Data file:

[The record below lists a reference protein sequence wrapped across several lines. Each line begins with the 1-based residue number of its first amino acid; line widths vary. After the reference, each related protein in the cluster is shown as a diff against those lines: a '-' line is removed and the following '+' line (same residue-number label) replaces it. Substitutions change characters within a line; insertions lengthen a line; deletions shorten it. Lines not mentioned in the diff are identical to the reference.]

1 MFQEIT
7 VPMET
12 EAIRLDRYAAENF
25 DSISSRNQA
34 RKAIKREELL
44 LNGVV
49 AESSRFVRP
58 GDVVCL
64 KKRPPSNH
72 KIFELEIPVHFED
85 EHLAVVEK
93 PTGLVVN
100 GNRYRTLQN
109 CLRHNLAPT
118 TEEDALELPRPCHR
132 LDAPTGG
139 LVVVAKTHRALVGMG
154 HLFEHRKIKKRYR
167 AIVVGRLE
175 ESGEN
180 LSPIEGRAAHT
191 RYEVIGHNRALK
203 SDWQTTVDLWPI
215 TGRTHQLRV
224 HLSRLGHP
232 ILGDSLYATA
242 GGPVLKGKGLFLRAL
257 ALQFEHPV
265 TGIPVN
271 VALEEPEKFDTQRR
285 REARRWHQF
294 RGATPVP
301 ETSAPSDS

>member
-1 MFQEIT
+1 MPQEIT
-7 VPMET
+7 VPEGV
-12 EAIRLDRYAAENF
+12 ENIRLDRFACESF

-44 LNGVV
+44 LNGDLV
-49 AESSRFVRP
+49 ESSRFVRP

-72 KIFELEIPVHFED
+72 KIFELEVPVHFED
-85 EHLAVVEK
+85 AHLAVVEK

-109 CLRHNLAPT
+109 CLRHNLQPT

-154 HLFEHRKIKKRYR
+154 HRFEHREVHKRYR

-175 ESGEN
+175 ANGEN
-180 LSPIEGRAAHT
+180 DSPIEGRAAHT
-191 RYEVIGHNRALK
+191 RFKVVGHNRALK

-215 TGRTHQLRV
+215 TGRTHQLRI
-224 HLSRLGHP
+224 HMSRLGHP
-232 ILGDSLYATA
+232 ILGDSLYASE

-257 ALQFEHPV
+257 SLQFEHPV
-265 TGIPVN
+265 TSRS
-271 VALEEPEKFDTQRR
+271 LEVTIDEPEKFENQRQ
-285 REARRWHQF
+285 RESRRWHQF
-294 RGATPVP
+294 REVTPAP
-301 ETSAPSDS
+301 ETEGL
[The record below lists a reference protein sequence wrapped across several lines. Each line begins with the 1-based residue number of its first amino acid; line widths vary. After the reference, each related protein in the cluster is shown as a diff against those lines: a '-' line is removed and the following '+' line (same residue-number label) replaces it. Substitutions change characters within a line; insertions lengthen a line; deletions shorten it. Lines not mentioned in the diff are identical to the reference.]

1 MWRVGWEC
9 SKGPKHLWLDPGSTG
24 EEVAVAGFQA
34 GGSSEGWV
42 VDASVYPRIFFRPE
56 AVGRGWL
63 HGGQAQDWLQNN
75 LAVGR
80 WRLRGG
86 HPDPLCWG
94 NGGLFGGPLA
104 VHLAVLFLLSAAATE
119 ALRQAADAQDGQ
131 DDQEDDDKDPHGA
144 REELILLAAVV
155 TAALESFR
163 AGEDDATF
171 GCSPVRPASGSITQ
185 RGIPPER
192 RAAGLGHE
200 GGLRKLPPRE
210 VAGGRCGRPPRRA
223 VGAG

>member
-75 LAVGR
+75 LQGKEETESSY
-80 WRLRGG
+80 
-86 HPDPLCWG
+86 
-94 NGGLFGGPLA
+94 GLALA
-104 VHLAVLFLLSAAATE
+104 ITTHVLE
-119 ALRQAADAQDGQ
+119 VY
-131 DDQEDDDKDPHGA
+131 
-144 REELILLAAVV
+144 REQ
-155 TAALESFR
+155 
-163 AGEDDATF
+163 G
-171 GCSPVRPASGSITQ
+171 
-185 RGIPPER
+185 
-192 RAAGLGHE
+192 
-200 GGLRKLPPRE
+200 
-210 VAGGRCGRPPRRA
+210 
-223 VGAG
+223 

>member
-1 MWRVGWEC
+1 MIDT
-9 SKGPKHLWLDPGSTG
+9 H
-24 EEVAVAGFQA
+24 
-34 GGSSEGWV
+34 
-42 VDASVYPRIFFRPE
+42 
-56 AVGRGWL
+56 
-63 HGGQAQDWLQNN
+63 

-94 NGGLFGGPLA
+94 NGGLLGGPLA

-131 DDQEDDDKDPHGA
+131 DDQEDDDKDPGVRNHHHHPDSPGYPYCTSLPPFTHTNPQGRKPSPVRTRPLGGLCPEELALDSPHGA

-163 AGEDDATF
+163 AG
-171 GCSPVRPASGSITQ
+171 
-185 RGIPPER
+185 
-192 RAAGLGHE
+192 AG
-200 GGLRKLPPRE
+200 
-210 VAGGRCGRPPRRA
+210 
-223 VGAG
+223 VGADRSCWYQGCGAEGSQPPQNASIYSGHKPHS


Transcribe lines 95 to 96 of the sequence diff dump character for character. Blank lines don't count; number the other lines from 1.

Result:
163 AGEDDATF
171 GCSPVRPASGSITQ